Lean and Kaizen for the Office – Reducing the 8 Wastes
When chasing waste out of a business using Lean methodology, we are looking for 8 wastes.
Unused Creativity – Transport – Inventory – Motion – Waiting – Over-Processing – Over-Production – Defects
It’s common knowledge that the implementation of Lean processes is as relevant to the office environment as it is to the factory or workshop environment. Elimination of wastes in an office or transactional process is as critical as it is to the operational factory or workshop environment. While the 8 wastes are identified using Lean principles, they are eliminated using Kaizen- the application of practical wisdom by teams to improve the flow and processes within a business.
If you are a manager or team leader, let’s talk briefly about eliminating waste in an office environment.
Ensure that you have given your team the ability to improve and come up with new ideas every day. Give them the strategy of the business or the department. Provide them with the tools and resources. Encourage small improvements that cost nothing but a little of everyone’s time. Then get out of their way and give them the freedom to provide ideas for improvement. Their ideas to improve are the ones that stick and work better, because they own them.
There is often not a lot of transport in the traditional sense in an office environment. However, if paper is being moved around the office, excess transport (as well as motion and inventory) is created. Think about going paperless.
Ensure your processes stipulate that people don’t let work build up excessively. One piece of work in progress at a time is ideal. Inventory can include unread email, unprocessed invoices, unsent quotes. Act decisively and get it done.
A quick face to face conversation with a follow-up email promotes engagement within the team. A great opportunity can be when having a process improvement discussion in front of your visual management board. Eliminate excessive back and forth email and you eliminate motion of information, this also helps with the below – waiting.
Be the manager that approves the information, documents or quotes as received. Don’t be the manager that sits on them all week, working on them in a batch, or delays them because you are away. Approve to Takt time. For example, if you require your team to quote $25,000 dollars worth of work per week, and you are accountable to review and approve each quote, then be targeting on average $5,000 per day to sign off on. Also, the above recommendations around motion apply here too. A long and excessive back-and-forth on email inevitably ends up with waiting time between each reply.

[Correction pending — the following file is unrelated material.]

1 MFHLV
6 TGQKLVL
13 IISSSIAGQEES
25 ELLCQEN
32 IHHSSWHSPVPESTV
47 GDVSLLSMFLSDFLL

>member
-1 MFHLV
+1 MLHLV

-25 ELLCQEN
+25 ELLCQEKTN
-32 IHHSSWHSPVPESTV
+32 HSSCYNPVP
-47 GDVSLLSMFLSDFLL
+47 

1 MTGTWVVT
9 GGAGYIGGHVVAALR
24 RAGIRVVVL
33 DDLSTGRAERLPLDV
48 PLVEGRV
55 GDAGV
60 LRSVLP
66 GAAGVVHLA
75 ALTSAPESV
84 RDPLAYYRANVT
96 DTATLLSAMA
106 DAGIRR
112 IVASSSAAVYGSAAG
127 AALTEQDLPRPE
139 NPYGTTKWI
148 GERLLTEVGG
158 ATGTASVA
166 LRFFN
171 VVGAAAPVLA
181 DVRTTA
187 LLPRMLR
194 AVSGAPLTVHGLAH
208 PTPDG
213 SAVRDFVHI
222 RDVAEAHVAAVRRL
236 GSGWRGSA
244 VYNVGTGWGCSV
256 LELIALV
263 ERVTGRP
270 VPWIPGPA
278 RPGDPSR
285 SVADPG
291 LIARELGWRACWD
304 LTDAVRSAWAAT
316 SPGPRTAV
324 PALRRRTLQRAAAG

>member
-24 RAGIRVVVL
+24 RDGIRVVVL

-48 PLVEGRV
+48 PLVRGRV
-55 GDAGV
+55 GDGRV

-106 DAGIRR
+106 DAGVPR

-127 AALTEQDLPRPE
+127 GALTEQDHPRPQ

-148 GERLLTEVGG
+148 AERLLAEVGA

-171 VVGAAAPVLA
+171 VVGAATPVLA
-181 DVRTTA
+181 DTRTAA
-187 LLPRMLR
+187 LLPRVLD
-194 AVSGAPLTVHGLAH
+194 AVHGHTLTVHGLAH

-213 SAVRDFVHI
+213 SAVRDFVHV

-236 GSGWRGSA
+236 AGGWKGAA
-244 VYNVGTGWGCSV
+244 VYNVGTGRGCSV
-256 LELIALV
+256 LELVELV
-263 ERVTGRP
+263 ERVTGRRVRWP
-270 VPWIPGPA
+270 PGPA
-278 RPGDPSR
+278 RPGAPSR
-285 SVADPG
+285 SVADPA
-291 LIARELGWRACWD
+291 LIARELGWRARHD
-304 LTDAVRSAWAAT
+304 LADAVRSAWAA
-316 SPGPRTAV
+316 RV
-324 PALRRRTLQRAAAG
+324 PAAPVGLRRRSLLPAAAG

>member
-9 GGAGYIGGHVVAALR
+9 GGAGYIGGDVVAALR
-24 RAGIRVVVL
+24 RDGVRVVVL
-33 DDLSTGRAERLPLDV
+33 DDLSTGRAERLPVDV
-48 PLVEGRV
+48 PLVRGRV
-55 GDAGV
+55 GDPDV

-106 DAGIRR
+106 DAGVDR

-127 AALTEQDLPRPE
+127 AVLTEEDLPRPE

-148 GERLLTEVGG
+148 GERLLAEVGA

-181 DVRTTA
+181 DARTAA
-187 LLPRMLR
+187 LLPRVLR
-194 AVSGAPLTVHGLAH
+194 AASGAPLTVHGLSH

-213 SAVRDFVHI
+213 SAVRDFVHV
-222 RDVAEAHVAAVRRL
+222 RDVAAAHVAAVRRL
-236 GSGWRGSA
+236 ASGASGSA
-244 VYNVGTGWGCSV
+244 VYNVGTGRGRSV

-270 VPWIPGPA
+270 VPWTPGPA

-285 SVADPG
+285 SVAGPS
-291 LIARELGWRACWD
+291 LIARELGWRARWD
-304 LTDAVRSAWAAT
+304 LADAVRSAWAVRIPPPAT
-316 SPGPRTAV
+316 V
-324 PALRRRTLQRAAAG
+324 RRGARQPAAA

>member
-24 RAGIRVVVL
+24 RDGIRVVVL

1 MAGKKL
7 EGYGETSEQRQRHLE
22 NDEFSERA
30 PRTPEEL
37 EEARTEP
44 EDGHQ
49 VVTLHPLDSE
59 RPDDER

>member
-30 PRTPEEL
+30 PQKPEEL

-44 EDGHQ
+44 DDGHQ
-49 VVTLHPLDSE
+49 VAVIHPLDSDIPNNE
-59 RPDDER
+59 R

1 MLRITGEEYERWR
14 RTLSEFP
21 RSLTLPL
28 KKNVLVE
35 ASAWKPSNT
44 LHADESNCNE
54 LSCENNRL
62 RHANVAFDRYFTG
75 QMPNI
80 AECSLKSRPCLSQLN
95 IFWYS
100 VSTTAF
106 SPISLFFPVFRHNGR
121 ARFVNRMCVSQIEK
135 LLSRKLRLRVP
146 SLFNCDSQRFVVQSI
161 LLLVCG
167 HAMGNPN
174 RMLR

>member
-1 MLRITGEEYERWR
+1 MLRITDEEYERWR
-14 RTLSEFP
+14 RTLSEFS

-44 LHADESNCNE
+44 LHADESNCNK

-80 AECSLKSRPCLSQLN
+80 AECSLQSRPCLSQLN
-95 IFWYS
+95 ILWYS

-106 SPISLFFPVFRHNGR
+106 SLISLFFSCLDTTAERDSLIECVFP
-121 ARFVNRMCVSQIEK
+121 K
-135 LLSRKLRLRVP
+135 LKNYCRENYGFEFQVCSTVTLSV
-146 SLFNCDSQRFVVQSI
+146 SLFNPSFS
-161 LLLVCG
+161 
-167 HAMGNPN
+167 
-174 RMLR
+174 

This is doing more than what the customer expects or demands. In a transactional process environment, your customer is often an internal part of the business. Always discuss with your internal and external customers what their requirements are in their office environment. Avoid over-processing, duplicating or re-keying information across multiple spreadsheets- doing more than what is needed. Find ways to automate your processes. Simple is always better if you and your customer have discussed and agreed on it.
Avoid printing large batches of forms- in fact, don’t print forms at all. Why produce something that could be electronic? Going paperless can prevent over-production.
Always seek to error proof your work in process. Create simple quality checks, electronic forms, and templates that are easily followed and filled in. Restrict unnecessary fields in software that doesn’t need to be filled in or inadvertently filled in. Have checklists that allow people to utilise systems consistently. Use dropdown boxes in spreadsheets where only certain answers or options are required. Create standard work to help onboard new employees and set the standards expected in relation to quality.
At the end of the day, if any of the first seven wastes are existing in any shape or form in your process, then you will more than likely create another in the form of defects, excessive inventory or waiting. They are all interconnected. Where there is one waste, it’s usually creating another. If you would like to know more, contact us here.
I wanted to share with you my thoughts in relation to Lean and Kaizen, and I hope that my point of view is something that you might be able to make use of and perhaps apply at your workplace. So I wanted to talk about leadership, in the Lean and Kaizen environment, and just a…Read More
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